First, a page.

business news in context, analysis with attitude

…with brief, occasional, italicized and sometimes gratuitous commentary…

• Publix Super Markets has opened its third GreenWise Market, which it describes as “a specialty, natural and organic store featuring a curated selection of unique, local and organic items,” in Mountain Brook, Alabama.

The company says that “the first new-concept GreenWise Market opened in Tallahassee, Florida, in October 2018, and the second location opened last month in Mount Pleasant, South Carolina. Seven additional locations have been announced, and three of those are expected to open this year.”

CNN reports that all is not venti for Starbucks in the UK.

The story says that as Starbucks is closing stores there, it is losing money in its sixth largest global market - it lost the equivalent of $22 million (US) there during the last fiscal year. It blames the red ink on “costs including store closures and higher wages.”

CNN writes that “the American chain is the latest in a series of restaurants and retailers to come under pressure in Britain, where many businesses have struggled with the transition to online shopping and uncertainty about Brexit.”

• The New York Times reports that PepsiCo plans to start test-marketing its Aquafina brand of water “in aluminum cans at some retailers and food-service providers.”

Stacy Taffet, the Pepsi vice president who oversees the company’s water brands, acknowledges to the Times “that while many kinds of fizzy water already came in aluminum containers, drinking still water from a can would be ‘a newer behavior’ for many people.”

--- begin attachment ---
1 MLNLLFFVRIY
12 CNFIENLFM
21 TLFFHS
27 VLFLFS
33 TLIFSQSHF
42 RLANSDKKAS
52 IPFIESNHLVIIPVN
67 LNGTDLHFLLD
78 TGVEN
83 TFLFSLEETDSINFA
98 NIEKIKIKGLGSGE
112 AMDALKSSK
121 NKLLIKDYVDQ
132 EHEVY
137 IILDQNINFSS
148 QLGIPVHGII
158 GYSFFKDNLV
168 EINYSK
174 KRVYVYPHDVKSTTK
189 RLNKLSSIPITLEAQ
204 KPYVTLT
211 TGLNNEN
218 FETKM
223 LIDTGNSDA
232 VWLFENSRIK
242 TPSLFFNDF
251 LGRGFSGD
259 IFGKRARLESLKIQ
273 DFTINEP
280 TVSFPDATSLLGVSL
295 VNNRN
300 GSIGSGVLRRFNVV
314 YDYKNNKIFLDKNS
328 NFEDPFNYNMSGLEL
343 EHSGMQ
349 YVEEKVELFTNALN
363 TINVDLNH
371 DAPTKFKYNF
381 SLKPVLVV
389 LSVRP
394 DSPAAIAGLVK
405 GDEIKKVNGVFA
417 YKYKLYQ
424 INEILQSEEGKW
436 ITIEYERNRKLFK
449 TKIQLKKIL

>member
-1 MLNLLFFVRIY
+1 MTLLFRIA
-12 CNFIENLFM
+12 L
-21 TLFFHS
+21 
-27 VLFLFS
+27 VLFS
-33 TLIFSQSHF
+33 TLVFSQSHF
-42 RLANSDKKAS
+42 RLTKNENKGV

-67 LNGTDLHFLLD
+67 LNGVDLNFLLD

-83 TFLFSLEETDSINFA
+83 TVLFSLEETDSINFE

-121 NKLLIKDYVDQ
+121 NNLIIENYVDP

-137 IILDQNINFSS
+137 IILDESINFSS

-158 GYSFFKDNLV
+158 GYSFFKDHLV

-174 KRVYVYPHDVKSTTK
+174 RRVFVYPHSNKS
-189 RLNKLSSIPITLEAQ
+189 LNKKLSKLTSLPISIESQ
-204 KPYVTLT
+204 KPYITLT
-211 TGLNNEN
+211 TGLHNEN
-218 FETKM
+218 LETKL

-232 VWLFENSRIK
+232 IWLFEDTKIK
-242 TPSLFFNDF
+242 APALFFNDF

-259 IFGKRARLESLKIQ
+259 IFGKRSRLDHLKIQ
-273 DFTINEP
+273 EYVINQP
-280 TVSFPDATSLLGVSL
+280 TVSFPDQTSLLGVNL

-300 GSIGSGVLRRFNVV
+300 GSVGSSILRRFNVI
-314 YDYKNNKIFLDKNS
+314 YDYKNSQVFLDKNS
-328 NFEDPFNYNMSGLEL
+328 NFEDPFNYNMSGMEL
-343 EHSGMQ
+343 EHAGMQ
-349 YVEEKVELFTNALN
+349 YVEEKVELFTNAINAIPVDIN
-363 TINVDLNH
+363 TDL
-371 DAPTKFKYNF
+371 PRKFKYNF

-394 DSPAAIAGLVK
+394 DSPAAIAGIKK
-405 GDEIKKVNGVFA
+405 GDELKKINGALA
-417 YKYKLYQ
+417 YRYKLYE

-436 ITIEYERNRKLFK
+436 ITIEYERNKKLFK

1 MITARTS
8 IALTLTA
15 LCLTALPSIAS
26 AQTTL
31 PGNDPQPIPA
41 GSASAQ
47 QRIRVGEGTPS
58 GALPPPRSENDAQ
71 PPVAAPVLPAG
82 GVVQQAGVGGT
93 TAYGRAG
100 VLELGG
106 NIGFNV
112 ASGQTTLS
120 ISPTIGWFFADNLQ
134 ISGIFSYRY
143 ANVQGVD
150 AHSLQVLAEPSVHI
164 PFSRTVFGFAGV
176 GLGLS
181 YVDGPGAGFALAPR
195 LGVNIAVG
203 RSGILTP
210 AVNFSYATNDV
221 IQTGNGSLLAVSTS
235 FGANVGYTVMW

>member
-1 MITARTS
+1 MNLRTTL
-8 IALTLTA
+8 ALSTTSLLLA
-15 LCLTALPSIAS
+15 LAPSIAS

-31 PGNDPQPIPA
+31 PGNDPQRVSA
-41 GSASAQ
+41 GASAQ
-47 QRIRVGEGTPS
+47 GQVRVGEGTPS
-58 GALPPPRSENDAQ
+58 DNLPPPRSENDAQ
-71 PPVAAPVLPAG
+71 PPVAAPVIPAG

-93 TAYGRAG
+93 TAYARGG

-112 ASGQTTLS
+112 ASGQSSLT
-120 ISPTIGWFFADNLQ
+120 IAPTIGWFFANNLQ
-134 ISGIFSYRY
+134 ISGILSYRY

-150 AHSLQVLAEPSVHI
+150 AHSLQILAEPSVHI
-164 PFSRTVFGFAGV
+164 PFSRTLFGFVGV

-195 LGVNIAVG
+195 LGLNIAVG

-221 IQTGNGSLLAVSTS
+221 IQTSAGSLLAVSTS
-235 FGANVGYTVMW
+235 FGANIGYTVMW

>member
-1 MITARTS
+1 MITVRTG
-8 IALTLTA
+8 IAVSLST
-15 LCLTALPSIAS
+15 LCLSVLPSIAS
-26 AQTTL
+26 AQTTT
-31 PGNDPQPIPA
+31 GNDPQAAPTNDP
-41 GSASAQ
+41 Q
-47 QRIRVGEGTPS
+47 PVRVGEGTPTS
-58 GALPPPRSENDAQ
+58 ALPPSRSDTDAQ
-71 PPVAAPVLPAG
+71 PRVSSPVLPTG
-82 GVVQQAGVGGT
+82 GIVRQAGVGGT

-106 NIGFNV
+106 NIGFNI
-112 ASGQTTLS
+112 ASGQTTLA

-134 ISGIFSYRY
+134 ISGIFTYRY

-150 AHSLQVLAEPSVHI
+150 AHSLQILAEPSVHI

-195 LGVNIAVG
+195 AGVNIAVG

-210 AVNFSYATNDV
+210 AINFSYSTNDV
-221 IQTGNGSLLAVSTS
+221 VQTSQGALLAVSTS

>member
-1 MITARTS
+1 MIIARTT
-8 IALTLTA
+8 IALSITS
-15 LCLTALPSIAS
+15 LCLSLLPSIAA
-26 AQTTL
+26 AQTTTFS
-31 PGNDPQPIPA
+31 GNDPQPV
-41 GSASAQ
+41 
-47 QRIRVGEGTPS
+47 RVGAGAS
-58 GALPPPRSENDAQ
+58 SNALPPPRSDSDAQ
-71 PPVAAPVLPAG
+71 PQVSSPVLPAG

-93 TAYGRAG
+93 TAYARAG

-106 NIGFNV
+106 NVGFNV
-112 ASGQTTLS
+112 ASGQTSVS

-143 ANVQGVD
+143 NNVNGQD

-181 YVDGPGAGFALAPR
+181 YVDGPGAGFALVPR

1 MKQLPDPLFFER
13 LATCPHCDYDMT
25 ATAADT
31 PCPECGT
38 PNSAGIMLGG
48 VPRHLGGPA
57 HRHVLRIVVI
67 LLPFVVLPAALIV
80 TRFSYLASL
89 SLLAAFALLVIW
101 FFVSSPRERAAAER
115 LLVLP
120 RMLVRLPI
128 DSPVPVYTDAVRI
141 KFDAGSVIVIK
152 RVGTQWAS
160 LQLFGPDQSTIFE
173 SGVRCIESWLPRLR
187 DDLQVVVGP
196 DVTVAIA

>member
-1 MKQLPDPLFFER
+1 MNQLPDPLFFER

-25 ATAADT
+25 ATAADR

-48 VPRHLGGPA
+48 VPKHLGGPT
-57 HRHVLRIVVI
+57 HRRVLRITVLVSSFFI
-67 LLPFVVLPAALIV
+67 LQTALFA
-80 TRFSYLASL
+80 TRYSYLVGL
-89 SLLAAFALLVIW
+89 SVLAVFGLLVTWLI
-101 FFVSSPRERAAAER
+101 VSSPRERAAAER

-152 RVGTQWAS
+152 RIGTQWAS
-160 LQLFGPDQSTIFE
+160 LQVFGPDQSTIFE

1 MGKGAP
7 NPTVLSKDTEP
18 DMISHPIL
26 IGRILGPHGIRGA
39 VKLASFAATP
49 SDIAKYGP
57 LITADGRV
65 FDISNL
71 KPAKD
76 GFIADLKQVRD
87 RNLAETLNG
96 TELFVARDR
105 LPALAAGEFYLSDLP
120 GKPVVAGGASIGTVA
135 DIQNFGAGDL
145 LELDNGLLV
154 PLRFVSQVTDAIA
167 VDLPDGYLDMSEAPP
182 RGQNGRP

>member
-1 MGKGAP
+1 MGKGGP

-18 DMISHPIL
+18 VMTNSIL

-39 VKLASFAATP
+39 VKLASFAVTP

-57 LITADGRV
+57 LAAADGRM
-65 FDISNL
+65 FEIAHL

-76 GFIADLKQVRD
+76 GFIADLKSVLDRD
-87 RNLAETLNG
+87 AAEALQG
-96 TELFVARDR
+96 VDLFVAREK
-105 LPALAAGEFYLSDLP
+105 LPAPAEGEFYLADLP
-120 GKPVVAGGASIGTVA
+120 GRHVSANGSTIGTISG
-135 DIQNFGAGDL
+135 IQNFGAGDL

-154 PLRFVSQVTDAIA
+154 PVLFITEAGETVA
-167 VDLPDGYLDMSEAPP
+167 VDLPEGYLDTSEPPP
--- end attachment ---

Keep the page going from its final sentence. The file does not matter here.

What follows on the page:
The Times notes that “in recent years, public sentiment has turned against single-use plastic items, which can end up accumulating in landfills or floating in oceans. Across the world, only 9 percent of all the plastic ever made has been recycled; by contrast, 67 percent of the aluminum bought by consumers every year is reused.” However, “there’s a limit to how much environmental good Pepsi’s new packaging can achieve. While putting water in aluminum cans and recycled plastic is a step forward for the industry, the best way for consumers to protect the environment would be to give up packaged water entirely, said Peter Gleick, the author of a book about bottled water.”

I ordered some Liquid Death, a spring water packaged in aluminum, and asked my kids to drink it. They hated the taste and the can. My daughter brought it to work, and the reaction to the packaging was equally hostile. I’m not saying that they can’t get past these reactions, but their work is cut out for them.
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